The other pair of brother and sister are Aramond and Audran Lunel, also ageing inhabitants of their ancestral home; though the brother has taken the big house for himself and pushed his sister to live in a small bungalow on the edge of the land. Now, Aramond wants to sell and retire – and you can see where this is going, right?
The points of view through the book are with a little girl right at the beginning, then mainly Anthony and Kitty, Aramond and Audran – and Veronica coming in too, later – giving varying and sometimes opposite perspectives on relationships and the at times maddening insight into unspoken feelings and regrets. It is very well done. And, of course, there are several questions to be answered and a dramatic event that I am not going to spoil for you, should you wish to read the book.
I managed to catch up with podcasts at the beginning of this week – not entirely, I still have several Shakespeare plays waiting on ChopBard and the current Forgotten Classic, but that’s another matter – so I dove into one of Bill Bryson’s Short Histories, this one called At Home: A Short History of Private Life, read by the author himself. It runs to 16 hours of audio, and I got it on sale at Audible, so that was nice. This book takes the old rectory that is the current residence of the Brysons, as its starting point in the examination of how homes have developed, chiefly in England in the past 400 years or so. The quest moves from room to room, presenting architecture, furniture, lighting, appliances, servants, food, and more. The chapter on salt and spices takes you around the globe on daring sea voyages and explorations, the painfully slow realisation of the importance of diet to maintain heath – scurvy plays a huge part here – and the exchange of foodstuffs and diseases with newly discovered lands.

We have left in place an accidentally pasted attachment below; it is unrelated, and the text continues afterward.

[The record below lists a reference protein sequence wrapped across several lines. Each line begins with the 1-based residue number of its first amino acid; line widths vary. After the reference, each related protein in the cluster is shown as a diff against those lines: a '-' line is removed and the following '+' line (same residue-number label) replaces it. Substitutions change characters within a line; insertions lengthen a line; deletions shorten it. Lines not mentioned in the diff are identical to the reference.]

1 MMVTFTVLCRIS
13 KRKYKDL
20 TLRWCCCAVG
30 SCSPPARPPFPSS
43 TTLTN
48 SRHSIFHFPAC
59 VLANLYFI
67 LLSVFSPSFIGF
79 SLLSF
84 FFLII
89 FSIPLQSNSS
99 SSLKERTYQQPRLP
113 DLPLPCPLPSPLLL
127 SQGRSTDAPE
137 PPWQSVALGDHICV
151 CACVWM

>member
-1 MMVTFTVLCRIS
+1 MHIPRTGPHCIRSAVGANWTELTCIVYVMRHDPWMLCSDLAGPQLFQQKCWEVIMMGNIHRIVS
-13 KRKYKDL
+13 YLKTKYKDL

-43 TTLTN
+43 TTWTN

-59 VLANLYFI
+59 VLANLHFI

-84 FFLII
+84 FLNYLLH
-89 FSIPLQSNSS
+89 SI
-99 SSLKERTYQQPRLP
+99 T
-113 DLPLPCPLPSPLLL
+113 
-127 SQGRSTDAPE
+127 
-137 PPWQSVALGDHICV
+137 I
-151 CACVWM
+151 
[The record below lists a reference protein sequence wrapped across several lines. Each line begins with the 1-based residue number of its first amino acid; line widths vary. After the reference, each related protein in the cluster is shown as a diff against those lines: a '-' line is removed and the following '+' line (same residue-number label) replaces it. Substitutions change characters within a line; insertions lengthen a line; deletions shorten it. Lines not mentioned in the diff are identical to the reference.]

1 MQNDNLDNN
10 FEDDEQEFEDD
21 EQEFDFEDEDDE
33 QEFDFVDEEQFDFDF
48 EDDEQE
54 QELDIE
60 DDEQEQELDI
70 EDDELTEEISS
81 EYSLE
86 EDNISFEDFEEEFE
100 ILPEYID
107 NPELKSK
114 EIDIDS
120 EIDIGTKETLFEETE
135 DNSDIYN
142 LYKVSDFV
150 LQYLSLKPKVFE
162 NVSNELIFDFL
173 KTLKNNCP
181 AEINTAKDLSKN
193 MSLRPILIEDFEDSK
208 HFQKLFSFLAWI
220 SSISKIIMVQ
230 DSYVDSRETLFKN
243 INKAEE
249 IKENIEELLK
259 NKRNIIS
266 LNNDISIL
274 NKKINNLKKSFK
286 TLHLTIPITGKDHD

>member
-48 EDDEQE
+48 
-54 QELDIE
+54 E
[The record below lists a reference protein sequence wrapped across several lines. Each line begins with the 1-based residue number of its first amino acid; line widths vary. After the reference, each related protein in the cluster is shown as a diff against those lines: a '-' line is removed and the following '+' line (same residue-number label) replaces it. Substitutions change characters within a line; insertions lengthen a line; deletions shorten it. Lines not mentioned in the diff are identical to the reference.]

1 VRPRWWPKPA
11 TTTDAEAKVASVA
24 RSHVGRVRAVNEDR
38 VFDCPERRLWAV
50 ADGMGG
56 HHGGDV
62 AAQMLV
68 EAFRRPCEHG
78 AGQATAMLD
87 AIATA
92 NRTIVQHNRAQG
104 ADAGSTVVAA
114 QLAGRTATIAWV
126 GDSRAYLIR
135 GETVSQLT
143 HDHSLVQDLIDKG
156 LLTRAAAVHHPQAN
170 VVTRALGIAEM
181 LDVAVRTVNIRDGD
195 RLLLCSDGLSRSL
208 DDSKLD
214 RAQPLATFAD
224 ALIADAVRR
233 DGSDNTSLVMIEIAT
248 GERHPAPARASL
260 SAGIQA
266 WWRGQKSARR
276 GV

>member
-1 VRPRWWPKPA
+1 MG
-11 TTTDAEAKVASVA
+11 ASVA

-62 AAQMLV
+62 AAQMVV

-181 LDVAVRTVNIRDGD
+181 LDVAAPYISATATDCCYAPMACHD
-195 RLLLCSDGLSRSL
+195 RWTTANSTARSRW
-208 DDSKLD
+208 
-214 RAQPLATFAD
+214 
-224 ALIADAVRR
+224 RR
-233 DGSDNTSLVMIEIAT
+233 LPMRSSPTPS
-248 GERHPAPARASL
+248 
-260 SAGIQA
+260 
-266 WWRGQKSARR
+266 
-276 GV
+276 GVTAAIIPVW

All in all, very interesting; the other day, I had just been discussing slavery in ancient Rome with my students and later listened to the chapter on servants, in which Bryson says that ‘they had servants as we today have appliances’.
The same can be said about slaves in Antiquity – or some of them, anyway: they were there to do the heavy work, the washing and cleaning and threshing and grinding, all of which is mechanised nowadays. And Cicero’s secretary, Tiro, functioned as a dictaphone & typewriter in writing down his speeches.
Even in 1978, when my family moved to Malawi, we acquired a house boy who among other duties did the washing. This was cheaper and easier and more reliable than shipping in a washing machine, as some other Danes did, because they were uncomfortable with the whole having-a-servant situation. But a washing machine would stop working when the electricity failed – which it probably would do more often, because the machine itself would put a strain on the supply – whereas employing and paying a man (or a woman) put money and thus food out there to people who really needed it.
Well, that’s it for this time – I will be back next week, and until then: have a great time, enjoy, take care of yourself and your loved ones!